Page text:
Harwood Museum of Art

One piece of art to see

 by Juniper Leherissey, executive director

Jennifer Steinkamp (1958- ), Bouquet I, 2013. Generative custom software animation (color, silent), computer, projector. Installation: 144 x 180 in (4:3 ratio). Infinite (loop). Collection of the Carl & Marilynn Thoma Art Foundation. © Jennifer Steinkamp, courtesy of the Carl & Marilynn Thoma Art Foundation, photo by Joseph Rynkiewicz.

While my personal favorite in the Harwood Museum right now is Jennifer Steinkamp’s mesmerizing sway of Bouquet I in the Remote Possibilities: Digital Landscapes from the Thoma Foundation Collection exhibition, the piece that I think is the most provocative and warrants deeper observation is Kent Monkman’s The Symposium.

Kent Monkman, a Canadian First Nations artist of Cree and Irish ancestry, is known internationally for his historical revisionist paintings that recreate works that inspired Westward Expansion like those by Thomas Moran and Alfred Bierstadt, but meaningfully places an Indigenous artist at the canvas, spotlighting the power of representation of landscape; asking who is doing the representing and who is narrating history.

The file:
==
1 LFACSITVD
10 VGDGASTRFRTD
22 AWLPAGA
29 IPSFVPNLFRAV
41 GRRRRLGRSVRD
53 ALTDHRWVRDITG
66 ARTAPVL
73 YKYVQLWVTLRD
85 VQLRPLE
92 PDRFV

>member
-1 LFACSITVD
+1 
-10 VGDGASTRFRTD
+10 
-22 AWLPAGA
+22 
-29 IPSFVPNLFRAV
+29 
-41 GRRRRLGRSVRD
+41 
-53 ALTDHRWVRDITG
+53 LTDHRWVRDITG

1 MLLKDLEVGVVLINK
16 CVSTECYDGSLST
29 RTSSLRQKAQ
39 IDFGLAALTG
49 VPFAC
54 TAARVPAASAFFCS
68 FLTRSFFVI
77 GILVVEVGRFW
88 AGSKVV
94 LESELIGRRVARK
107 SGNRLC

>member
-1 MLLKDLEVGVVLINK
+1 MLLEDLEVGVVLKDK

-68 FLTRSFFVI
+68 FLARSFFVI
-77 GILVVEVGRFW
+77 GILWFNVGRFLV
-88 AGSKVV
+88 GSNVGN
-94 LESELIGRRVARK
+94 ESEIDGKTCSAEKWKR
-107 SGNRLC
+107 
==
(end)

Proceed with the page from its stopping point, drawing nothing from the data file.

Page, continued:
Kent Monkam (1965- ), The Symposium, 2020. Single-channel HD video (color, silent), 46” monitor in custom artist frame. Monitor: 22.7 x 40.24 x 3.83 in (approximate), Frame: 30 x 40 x 4 in (approximate). 3 minutes, 24 seconds (loop). Collection of the Carl & Marilynn Thoma Art Foundation. © Kent Monkman, courtesy of the Carl & Marilynn Thoma Art Foundation, photo by Kent Monkman

In Symposium, Monkman recreates the 1805 painting of the Acropolis in Athens by Theodore Turpin de Chrisse, with one significant addition: a Native American in full headdress painting at an easel. The subversive and comedic work challenges the narrative of the original painting and the prominence of singular stories from the “victors” of history. 

As articulated by our curator, Nicole Dial-Kay, “It is important that anyone visiting or living in the West experience this work of art as it compels us all to reconsider the beautiful landscape as something not just to be consumed through vacation must-see checklists and Instagrammable photographs, but as a powerful propaganda tool in American history. The representation of the American West in paintings and photographs of the late 19th and early 20th century compelled Westward Expansion and the attempted genocide of its original inhabitants. What would have been different in American history if the tools of representation had been in the hands of Native American peoples?” 

This is a unique treat to see six internationally recognized digital artists featured in Taos. This exhibition sourced from the vast Thoma Foundation art collection is open through Feb. 2022. All the exhibitions at the Harwood Museum through the winter create dialogue around landscape and our relationship to it and its original inhabitants.